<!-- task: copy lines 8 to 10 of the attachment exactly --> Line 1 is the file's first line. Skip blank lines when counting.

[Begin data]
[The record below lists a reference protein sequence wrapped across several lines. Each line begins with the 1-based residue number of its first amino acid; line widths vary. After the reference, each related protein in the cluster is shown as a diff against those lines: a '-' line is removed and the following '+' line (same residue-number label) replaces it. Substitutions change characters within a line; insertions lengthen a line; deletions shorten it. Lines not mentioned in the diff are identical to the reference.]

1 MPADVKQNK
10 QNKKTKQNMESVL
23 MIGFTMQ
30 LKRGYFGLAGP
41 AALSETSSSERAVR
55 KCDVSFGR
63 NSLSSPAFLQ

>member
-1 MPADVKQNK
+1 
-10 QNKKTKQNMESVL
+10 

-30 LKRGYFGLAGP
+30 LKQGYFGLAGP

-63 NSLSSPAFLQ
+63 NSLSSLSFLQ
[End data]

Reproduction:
63 NSLSSPAFLQ

>member
-1 MPADVKQNK